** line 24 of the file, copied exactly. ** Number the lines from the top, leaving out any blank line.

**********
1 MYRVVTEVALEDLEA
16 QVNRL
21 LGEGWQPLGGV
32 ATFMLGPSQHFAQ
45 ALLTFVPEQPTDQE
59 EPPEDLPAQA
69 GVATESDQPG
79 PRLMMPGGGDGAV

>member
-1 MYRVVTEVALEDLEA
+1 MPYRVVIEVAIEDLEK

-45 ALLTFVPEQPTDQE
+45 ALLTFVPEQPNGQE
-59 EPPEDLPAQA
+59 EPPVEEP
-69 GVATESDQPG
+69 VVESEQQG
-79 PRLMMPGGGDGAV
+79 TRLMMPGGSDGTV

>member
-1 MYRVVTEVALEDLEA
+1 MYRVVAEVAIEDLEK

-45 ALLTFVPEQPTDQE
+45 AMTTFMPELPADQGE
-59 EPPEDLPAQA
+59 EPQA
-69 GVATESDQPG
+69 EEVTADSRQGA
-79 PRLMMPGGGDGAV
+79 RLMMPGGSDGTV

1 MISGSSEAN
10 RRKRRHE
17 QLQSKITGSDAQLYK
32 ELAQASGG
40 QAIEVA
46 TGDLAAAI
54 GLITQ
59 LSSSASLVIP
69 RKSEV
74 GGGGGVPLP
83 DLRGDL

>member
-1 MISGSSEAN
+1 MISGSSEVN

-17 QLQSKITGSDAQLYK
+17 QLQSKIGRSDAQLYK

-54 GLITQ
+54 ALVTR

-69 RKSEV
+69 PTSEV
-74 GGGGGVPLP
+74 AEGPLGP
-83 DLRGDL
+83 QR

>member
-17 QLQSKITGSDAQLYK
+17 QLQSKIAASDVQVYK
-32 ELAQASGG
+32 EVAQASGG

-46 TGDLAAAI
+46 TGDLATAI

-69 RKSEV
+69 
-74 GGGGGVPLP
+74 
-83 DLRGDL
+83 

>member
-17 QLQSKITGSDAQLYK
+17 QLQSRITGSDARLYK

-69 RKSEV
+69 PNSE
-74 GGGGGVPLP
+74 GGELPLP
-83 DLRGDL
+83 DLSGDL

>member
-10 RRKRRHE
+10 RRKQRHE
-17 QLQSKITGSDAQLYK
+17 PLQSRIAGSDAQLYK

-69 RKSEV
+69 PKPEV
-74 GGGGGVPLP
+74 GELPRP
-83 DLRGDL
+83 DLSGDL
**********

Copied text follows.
+45 AMTTFMPELPADQGE